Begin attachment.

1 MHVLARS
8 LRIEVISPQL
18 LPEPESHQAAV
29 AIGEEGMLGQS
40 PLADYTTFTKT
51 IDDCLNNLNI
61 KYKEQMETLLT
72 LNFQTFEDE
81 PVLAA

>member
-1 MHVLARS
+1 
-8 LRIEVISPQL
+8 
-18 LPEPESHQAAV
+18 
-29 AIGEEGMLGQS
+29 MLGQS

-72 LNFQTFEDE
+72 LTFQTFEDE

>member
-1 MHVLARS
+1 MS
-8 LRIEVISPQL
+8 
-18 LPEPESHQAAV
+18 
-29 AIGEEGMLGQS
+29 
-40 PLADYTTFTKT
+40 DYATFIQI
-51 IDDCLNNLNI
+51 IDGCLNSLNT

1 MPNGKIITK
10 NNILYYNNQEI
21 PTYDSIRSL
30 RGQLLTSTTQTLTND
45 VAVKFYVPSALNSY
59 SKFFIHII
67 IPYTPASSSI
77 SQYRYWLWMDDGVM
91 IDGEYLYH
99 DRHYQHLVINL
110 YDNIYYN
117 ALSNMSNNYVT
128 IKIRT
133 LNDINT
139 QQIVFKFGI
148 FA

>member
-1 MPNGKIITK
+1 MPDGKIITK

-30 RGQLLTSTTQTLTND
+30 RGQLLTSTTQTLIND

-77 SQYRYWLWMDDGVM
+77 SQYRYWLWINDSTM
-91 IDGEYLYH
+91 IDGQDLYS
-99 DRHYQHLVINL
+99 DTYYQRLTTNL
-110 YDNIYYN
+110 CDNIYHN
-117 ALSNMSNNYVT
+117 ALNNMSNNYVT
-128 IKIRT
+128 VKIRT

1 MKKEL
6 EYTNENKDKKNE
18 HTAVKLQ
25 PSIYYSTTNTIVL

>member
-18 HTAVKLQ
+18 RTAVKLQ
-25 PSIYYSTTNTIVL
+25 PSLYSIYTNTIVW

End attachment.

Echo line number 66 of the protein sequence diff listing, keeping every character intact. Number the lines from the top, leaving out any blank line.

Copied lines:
+128 VKIRT